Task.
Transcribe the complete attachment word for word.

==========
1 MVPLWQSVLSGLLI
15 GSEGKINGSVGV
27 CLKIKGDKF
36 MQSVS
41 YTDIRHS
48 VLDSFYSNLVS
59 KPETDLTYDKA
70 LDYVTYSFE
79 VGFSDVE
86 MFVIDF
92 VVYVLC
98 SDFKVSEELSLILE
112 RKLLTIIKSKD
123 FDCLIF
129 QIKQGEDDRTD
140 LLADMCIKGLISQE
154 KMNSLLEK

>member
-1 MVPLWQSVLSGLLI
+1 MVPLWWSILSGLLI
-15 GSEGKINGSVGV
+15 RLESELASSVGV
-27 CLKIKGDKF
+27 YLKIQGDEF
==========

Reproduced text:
1 MVPLWQSVLSGLLI
15 GSEGKINGSVGV
27 CLKIKGDKF
36 MQSVS
41 YTDIRHS
48 VLDSFYSNLVS
59 KPETDLTYDKA
70 LDYVTYSFE
79 VGFSDVE
86 MFVIDF
92 VVYVLC
98 SDFKVSEELSLILE
112 RKLLTIIKSKD
123 FDCLIF
129 QIKQGEDDRTD
140 LLADMCIKGLISQE
154 KMNSLLEK

>member
-1 MVPLWQSVLSGLLI
+1 MVPLWWSILSGLLI
-15 GSEGKINGSVGV
+15 RLESELASSVGV
-27 CLKIKGDKF
+27 YLKIQGDEF